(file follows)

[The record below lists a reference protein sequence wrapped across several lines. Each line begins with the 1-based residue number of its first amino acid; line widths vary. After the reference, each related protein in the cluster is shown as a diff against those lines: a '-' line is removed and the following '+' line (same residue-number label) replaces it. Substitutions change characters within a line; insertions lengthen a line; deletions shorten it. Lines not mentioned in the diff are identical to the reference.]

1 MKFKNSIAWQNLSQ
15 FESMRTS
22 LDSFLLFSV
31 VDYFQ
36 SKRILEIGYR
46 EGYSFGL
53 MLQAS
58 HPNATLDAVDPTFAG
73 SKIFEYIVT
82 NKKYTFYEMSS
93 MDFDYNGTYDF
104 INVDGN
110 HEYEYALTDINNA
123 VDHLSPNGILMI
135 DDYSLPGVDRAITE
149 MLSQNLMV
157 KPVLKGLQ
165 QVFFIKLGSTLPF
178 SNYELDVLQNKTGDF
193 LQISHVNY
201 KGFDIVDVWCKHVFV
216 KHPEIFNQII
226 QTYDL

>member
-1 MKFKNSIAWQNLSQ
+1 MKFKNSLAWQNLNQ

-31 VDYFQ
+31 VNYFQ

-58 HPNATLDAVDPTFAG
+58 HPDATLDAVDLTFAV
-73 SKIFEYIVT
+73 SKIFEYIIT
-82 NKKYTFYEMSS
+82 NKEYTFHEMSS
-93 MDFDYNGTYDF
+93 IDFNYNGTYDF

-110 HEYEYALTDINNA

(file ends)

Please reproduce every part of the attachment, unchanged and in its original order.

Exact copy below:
[The record below lists a reference protein sequence wrapped across several lines. Each line begins with the 1-based residue number of its first amino acid; line widths vary. After the reference, each related protein in the cluster is shown as a diff against those lines: a '-' line is removed and the following '+' line (same residue-number label) replaces it. Substitutions change characters within a line; insertions lengthen a line; deletions shorten it. Lines not mentioned in the diff are identical to the reference.]

1 MKFKNSIAWQNLSQ
15 FESMRTS
22 LDSFLLFSV
31 VDYFQ
36 SKRILEIGYR
46 EGYSFGL
53 MLQAS
58 HPNATLDAVDPTFAG
73 SKIFEYIVT
82 NKKYTFYEMSS
93 MDFDYNGTYDF
104 INVDGN
110 HEYEYALTDINNA
123 VDHLSPNGILMI
135 DDYSLPGVDRAITE
149 MLSQNLMV
157 KPVLKGLQ
165 QVFFIKLGSTLPF
178 SNYELDVLQNKTGDF
193 LQISHVNY
201 KGFDIVDVWCKHVFV
216 KHPEIFNQII
226 QTYDL

>member
-1 MKFKNSIAWQNLSQ
+1 MKFKNSLAWQNLNQ

-31 VDYFQ
+31 VNYFQ

-58 HPNATLDAVDPTFAG
+58 HPDATLDAVDLTFAV
-73 SKIFEYIVT
+73 SKIFEYIIT
-82 NKKYTFYEMSS
+82 NKEYTFHEMSS
-93 MDFDYNGTYDF
+93 IDFNYNGTYDF

-110 HEYEYALTDINNA